Tackling Racial Discrimination in the Workplace


Racism is a Pandemic

Events throughout 2020 have brought energy and focus to the issue of racism, racial equality and racial equity. Countless companies that haven’t addressed racism publicly in the past, have spoken out to ensure that their employees, consumers and partners have clarity on the action being taken within their organizations. 

The Harvard Business Review states, “achieving racial equity in the workplace will be one of the most important issues that companies will tackle in the coming decade.” 

In addition to doing the right thing and creating a positive culture in your organization, there are considerable tangible business benefits for a company which successfully embraces diversity, including more innovation, improved levels of talent and even higher revenue.

As a foundation, it is important to level-set by revisiting and understanding how widely race discrimination in the workplace is interpreted in the regulations, which are covered by several laws including Title VII of the Civil Rights Act 1964. Title VII protects individuals against employment discrimination on the basis of race and color, as well as national origin, sex or religion.

Race discrimination constitutes any unfavorable treatment against a job applicant or employee because of his or her race or race-related characteristics, which includes skin tone, hair texture and facial features. Race and color discrimination can also apply to someone treated unfavorably because they are married to, or associated with, a person of a certain race or color.

Discrimination can occur when the victim and the person who inflicted the discrimination are of the same race or color. 

The US Equal Employment Opportunity Commission (EEOC) recommends these steps for employers to lower the risk of race discrimination: 

  • Build a culture that respects cultural and racial differences.
  • As a leader, be professional in conduct and speech, demonstrate your own respect for differences.
  • Refuse to initiate, participate in or condone discrimination and harassment.
  • Avoid race-based or culturally offensive humor or pranks.
  • Provide training, including specialized coaching for HR officers and senior executives.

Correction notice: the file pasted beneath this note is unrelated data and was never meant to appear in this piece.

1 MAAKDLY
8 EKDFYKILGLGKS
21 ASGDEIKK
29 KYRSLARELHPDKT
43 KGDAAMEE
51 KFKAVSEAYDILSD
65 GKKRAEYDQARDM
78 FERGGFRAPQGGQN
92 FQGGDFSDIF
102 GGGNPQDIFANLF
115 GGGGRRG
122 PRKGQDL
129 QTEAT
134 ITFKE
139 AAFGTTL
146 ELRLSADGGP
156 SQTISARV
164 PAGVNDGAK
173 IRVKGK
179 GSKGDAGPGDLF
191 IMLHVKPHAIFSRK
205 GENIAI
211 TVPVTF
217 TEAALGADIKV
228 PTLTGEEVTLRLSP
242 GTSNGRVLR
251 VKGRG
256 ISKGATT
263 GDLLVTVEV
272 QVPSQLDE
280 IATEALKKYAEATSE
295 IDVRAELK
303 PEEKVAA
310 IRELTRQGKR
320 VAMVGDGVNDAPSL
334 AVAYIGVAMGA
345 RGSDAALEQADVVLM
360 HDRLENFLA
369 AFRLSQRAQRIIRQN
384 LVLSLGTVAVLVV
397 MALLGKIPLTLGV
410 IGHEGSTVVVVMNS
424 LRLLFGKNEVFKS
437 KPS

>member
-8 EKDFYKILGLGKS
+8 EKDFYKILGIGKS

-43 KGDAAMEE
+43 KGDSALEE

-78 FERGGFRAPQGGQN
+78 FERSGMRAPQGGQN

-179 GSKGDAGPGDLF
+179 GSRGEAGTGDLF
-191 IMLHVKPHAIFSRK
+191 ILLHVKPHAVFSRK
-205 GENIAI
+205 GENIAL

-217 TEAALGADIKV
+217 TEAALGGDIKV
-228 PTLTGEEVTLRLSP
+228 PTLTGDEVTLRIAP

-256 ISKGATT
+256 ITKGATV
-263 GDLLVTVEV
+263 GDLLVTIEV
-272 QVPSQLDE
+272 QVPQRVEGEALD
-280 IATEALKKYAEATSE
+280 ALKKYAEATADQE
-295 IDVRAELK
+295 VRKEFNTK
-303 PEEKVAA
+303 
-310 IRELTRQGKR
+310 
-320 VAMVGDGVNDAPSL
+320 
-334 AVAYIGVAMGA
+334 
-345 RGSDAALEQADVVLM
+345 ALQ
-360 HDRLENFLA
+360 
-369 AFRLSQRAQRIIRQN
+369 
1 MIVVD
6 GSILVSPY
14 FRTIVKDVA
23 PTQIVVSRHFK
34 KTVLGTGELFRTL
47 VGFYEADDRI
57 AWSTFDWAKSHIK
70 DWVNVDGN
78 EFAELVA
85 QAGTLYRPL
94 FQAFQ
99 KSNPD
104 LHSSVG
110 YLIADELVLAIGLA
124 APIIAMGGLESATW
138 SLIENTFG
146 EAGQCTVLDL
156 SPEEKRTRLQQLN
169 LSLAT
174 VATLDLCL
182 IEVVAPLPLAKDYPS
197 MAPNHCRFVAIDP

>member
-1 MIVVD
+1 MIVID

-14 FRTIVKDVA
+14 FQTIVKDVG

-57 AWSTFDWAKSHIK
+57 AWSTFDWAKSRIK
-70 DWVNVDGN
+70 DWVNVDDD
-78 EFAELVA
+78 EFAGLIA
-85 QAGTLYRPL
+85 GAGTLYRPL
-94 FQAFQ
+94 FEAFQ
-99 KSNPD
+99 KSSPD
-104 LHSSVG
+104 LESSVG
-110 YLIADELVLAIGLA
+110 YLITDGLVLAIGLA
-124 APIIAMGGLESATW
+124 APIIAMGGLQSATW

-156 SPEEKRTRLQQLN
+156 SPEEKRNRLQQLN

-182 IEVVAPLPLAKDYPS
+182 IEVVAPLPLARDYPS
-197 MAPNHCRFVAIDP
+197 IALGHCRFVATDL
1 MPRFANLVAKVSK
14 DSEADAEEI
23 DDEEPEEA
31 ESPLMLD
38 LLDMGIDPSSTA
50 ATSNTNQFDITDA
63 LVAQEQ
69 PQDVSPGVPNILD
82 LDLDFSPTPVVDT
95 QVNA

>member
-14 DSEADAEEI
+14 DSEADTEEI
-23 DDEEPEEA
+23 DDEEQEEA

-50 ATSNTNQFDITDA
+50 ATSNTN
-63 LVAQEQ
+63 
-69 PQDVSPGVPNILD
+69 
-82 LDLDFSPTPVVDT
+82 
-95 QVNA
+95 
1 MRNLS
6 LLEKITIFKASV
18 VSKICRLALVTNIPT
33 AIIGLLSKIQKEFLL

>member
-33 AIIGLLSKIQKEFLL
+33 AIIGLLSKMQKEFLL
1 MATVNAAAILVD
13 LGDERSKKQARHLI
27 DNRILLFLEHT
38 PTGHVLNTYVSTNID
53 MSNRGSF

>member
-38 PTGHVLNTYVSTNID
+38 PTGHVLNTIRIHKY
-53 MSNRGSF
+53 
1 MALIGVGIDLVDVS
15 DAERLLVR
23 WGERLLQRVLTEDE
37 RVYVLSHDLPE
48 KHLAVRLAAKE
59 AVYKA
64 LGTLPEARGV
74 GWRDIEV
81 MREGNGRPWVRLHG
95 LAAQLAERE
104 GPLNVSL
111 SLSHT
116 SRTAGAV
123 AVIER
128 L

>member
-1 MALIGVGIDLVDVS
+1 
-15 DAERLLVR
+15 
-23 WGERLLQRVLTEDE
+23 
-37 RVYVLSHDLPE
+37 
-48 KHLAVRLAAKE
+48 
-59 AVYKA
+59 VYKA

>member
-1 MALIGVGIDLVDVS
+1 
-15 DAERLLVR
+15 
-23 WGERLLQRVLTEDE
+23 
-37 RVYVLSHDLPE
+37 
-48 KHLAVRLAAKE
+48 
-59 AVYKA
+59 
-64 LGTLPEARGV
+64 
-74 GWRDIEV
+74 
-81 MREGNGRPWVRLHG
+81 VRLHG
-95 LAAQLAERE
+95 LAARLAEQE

• Once your employees have been trained, hold them accountable for upholding the organization’s policy.
  • Establish neutral and objective criteria of recruitment, hiring and promotions, to avoid subjective decisions based on personal stereotypes or hidden biases.
  • Be proactive. Encourage employees to report incidents of inappropriate, discriminatory, harassing or abusive behavior to their supervisors, HR and management.
  • Foster open communications and early dispute resolution.

This last point, about responding quickly and effectively to complaints, is crucial. That is a litmus test for many about how seriously you are addressing the issue.

There are several guides to best practices in handling complaints, including this one with advice from several experts, including the EEOC, identifies core ideas in effectively responding to complaints of race discrimination or harassment:

  • Recognize that complaints of racial discrimination are deeply offensive and emotional for the complaining party. Therefore, every complaint must be taken seriously and investigated thoroughly.
  • Promptly document the complaint.
  • Meet and interview both parties.
  • Ensure the complaining party feels safe and comfortable, especially if they must go back to work with the alleged harasser.
  • If the employee does not feel safe, explore other options such as moving the complaining party to a new location or role.
  • Pay attention to the nature, severity and frequency of the complaints.
  • Employees who make complaints must be protected. They should receive safeguards that they have not put their job, salary or benefits in jeopardy. To not do so, risks an action for retaliation.

We will return to the topic of preventing racial discrimination in the workplace in our next blog when we will look more deeply at the factors which put you at risk for race discrimination in your organization; guidelines for effective training; recommendations for recruitment, hiring and promotion policies and how you can support the mental and emotional health of your team as they face challenges they cannot avoid.  

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